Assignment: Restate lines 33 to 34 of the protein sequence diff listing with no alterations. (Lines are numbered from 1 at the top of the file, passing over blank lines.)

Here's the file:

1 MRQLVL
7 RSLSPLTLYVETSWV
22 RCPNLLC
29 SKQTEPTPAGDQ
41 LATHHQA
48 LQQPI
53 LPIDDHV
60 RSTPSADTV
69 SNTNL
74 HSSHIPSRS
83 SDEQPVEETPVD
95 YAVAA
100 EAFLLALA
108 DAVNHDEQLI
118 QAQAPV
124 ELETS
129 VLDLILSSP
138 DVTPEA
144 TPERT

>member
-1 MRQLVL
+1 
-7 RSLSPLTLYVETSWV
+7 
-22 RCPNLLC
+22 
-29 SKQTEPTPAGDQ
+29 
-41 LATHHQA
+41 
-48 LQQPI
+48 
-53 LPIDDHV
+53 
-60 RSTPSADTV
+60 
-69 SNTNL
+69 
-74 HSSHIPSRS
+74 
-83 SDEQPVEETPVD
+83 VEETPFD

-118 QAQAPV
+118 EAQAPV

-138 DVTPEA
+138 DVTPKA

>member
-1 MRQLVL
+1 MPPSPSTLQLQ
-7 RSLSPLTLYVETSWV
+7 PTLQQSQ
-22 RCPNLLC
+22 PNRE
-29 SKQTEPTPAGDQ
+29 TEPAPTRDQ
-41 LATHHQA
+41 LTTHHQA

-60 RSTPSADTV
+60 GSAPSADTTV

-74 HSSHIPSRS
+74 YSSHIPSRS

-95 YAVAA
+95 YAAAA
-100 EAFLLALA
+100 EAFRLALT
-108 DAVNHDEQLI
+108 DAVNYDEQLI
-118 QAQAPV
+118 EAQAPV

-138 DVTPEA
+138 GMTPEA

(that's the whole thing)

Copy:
-53 LPIDDHV
+53 